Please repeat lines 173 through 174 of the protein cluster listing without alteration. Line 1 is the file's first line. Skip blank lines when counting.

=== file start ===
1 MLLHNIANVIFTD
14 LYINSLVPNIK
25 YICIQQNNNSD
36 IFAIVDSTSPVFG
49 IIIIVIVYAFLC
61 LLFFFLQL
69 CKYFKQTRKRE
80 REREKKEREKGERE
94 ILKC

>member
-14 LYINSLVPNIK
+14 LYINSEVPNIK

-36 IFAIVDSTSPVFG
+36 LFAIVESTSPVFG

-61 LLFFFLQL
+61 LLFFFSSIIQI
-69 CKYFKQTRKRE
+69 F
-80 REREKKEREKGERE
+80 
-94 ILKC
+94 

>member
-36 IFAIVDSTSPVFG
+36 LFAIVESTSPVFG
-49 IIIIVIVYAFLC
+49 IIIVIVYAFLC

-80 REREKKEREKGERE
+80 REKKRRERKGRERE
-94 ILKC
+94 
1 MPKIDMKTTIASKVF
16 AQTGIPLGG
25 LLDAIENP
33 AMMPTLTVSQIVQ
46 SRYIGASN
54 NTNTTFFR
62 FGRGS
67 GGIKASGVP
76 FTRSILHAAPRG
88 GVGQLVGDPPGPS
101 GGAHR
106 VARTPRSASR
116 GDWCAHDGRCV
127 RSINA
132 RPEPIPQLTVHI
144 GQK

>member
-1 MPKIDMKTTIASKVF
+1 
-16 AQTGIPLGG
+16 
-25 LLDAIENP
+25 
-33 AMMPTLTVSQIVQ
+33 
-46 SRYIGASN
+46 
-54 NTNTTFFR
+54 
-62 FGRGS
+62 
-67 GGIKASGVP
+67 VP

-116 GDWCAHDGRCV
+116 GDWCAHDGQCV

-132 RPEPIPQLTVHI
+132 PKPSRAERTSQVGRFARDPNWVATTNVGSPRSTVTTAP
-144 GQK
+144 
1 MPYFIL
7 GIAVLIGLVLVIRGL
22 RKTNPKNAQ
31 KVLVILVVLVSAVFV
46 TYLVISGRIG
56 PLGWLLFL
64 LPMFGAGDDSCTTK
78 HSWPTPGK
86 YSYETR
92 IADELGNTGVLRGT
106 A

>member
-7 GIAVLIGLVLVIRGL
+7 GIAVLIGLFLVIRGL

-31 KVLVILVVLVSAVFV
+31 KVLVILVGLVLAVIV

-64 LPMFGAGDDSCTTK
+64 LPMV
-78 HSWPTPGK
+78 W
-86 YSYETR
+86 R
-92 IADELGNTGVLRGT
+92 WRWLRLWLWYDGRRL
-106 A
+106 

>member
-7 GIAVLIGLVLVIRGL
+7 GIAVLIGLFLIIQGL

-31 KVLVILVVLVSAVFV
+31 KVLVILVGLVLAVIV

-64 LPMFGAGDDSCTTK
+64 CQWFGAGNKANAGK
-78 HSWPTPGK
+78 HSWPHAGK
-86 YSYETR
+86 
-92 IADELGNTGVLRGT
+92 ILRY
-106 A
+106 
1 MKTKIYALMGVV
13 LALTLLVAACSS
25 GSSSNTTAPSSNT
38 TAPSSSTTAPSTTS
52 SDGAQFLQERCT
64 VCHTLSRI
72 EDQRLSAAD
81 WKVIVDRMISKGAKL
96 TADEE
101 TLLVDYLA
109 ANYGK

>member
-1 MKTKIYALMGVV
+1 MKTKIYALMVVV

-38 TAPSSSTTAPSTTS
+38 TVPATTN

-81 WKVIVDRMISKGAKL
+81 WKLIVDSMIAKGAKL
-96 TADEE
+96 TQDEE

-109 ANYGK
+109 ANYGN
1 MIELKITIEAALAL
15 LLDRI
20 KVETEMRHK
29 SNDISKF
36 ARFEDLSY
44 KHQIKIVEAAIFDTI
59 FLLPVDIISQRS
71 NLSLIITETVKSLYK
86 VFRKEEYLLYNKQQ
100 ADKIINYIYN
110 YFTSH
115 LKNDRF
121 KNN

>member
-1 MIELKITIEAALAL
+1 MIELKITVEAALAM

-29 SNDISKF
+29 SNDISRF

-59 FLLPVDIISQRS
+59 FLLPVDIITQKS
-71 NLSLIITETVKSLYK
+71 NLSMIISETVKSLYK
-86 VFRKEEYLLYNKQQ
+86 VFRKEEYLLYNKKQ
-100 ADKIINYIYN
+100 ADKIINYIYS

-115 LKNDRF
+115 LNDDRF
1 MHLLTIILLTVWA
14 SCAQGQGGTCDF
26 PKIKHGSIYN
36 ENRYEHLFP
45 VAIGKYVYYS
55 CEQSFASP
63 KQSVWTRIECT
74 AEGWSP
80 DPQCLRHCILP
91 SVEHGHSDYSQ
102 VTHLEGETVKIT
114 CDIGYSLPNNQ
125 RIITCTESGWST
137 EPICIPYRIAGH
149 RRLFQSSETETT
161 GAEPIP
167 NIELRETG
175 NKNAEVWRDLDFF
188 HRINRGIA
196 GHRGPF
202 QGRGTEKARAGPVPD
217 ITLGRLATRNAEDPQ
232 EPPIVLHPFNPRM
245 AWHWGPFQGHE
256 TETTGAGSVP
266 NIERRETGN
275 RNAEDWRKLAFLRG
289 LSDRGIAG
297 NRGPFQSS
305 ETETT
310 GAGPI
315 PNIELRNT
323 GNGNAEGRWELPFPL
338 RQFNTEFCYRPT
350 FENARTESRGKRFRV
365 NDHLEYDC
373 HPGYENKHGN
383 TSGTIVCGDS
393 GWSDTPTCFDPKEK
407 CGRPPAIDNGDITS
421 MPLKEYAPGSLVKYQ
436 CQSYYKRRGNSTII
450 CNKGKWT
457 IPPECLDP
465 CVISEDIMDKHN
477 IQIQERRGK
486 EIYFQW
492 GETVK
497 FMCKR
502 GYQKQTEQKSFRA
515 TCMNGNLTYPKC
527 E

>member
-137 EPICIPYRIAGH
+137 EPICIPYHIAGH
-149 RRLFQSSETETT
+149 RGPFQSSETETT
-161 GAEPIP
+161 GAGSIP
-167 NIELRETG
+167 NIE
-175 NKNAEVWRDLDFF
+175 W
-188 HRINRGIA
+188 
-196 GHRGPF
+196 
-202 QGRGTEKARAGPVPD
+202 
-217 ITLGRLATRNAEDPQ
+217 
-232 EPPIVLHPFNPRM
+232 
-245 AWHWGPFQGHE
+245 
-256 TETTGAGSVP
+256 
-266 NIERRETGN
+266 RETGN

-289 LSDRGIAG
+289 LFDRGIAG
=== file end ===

114 CDIGYSLPNNQ
125 RIITCTESGWST